“What the president maintained that day, and frankly, has said over and over again over the last two and a half years, is completely false.”Indeed, Pence and his campaign decided to turn a line from the indictment, said to him by Trump as a criticism, into a badge of honor.
Baseball caps and T-shirts emblazoned with the phrase “Too honest” are up for sale on his website — a move that also attempts to draw a contrast with a president famous for his constant lying.But if Pence failed to speak up early and loudly enough, other Republican leaders were even more timid.Senate Republican leader Mitch McConnell, while he blasted Trump on the chamber floor and said the criminal justice system would eventually hold him accountable, within weeks of Jan.
6 persuaded enough of his fellow Senate Republicans not to find Trump guilty after the House had impeached him for inciting the insurrection.
Had McConnell, of Kentucky, voted to convict, he would almost certainly have brought along another nine, providing enough to convict Trump and allow a second vote to ban him from federal office for life.House Republican leader Kevin McCarthy, of California, went even further to avoid getting on Trump’s bad side, flying to his South Florida country club to make amends just three weeks after Trump’s followers invaded his Capitol office.And at the Republican National Committee, which was holding its winter meeting in Florida on Jan.
6, members gave Trump a long ovation when he called in to a breakfast the following morning.
To this day, the RNC chairwoman, Ronna McDaniel, has failed to criticize Trump’s behavior on and leading up to Jan.
According to the new indictment, she even took part in setting up the fake elector scheme that became a key step in Trump’s coup plot.As a result, when Trump resumed lying about how the 2020 election had been “stolen” from him during the Conservative Political Action Conference just seven weeks after Jan.
6, few if any GOP leaders refuted him publicly, effectively letting his false, revisionist history of that day become canon within the Republican Party.“That Jan.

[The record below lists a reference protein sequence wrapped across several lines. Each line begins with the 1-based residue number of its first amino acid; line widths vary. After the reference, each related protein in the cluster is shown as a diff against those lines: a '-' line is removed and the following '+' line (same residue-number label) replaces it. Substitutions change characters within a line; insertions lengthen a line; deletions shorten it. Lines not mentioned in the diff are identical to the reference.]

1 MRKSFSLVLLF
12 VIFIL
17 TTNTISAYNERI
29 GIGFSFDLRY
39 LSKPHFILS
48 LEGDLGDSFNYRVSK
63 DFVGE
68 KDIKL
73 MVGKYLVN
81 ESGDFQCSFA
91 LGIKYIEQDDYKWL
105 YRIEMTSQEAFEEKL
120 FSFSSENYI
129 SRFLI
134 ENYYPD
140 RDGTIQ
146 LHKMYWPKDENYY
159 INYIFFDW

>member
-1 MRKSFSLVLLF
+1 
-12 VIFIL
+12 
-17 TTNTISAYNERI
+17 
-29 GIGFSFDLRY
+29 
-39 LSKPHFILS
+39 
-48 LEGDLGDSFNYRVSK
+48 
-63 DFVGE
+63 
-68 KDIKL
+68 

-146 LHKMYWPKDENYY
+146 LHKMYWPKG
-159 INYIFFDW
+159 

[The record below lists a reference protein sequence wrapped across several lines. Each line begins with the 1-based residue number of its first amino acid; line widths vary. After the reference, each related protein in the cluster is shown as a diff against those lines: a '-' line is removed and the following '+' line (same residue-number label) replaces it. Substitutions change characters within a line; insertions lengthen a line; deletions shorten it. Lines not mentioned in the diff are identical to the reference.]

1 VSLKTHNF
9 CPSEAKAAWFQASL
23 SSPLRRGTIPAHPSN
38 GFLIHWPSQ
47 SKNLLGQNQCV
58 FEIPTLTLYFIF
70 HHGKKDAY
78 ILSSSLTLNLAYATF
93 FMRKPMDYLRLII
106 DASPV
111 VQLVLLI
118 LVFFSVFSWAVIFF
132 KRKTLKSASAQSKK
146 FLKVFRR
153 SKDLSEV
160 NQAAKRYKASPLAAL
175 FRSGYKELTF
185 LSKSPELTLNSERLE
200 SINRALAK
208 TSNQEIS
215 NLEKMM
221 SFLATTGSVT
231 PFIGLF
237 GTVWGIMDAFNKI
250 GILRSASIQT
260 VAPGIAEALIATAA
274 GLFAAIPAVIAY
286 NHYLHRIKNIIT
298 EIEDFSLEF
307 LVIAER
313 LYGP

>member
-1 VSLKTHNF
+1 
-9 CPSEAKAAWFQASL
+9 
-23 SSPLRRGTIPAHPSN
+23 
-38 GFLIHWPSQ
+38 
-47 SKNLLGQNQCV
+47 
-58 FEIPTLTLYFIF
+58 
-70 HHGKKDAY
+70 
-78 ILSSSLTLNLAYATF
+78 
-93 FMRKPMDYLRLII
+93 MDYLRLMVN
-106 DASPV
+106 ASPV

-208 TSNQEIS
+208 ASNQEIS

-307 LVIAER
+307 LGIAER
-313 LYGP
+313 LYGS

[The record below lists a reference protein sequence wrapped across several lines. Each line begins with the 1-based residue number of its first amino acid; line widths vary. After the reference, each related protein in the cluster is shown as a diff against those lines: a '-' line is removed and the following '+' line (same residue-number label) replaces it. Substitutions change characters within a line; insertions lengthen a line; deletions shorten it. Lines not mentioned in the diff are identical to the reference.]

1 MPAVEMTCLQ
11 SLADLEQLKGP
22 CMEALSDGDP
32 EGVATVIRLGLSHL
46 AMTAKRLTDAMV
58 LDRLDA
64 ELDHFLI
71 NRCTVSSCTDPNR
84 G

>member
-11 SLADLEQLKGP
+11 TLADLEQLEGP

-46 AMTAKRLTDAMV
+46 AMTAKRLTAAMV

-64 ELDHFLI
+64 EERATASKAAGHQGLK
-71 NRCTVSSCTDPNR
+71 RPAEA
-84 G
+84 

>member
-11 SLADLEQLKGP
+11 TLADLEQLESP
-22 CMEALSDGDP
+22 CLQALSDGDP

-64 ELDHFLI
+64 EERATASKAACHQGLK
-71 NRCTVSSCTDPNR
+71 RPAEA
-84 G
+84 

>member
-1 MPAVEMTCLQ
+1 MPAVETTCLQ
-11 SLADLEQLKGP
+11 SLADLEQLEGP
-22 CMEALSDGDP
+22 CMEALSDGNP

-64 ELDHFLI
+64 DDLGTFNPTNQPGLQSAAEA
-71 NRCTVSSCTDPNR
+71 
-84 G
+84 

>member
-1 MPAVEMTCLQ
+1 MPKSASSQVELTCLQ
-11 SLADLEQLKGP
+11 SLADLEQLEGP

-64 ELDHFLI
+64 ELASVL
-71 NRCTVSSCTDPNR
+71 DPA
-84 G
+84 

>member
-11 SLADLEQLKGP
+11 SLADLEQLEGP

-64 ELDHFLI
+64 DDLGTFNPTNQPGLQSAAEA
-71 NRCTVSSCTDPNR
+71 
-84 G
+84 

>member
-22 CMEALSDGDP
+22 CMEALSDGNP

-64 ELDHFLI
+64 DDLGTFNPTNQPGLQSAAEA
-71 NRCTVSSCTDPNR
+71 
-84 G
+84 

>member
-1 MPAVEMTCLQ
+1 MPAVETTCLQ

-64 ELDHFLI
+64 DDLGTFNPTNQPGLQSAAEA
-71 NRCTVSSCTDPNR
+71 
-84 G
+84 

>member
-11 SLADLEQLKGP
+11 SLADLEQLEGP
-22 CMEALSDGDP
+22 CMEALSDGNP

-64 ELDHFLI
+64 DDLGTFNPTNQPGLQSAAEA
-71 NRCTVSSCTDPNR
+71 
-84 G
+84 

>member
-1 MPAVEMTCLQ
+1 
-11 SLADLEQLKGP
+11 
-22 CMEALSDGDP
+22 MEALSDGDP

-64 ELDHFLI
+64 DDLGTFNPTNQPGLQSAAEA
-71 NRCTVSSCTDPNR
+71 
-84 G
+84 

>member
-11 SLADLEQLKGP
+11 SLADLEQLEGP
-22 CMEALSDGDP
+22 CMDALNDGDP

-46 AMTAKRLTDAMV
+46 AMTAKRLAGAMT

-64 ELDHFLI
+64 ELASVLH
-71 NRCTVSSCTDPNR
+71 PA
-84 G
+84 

6th through 20th period stands out as having been the best opportunity to jettison Trump permanently via collective action,” said Fergus Cullen, a former New Hampshire state GOP chair.
“And they blew it.”Kochel puts more of the blame on right-wing media, which remained decidedly pro-Trump through Jan.
6 and remains so today.
“Look, nobody thought Trump would recover from all of that.
People assumed he’d done himself in with most Republicans,” Kochel said.
“Conservative media brought him back.
They can’t get enough of his ability to drive ratings and attention.”David Axelrod, the Democratic consultant who helped Barack Obama win the White House in 2008, said he’s not sure it would have made a difference, even if party leaders had, in a unified voice, ostracized Trump.
“But they made a judgment that the base was with Trump and it was too risky to defy him,” Axelrod said.He added that Pence trying to turn his actions to his advantage now only makes sense.
“Pence has nothing to lose.
Trump branded him as a traitor for doing his duty, and that stigma has stuck,” Axelrod said.
“If he is going to be savaged for his act of courage, he should at least own it and get whatever upside he can. The cautious, halfway approach only made him look weak and political.”Jennifer Horn, another former GOP state chair from New Hampshire, is less willing to credit Pence now after his years of defending Trump’s behavior in the White House.
“Mike Pence wants history to see him as a hero of democracy for his actions on Jan.
The problem is that it was the only time in four years that he did what was right,” she said.
“History will remember his weakness, his four years of silence, his protection of Trump, all of which allowed Jan.
6 to happen.”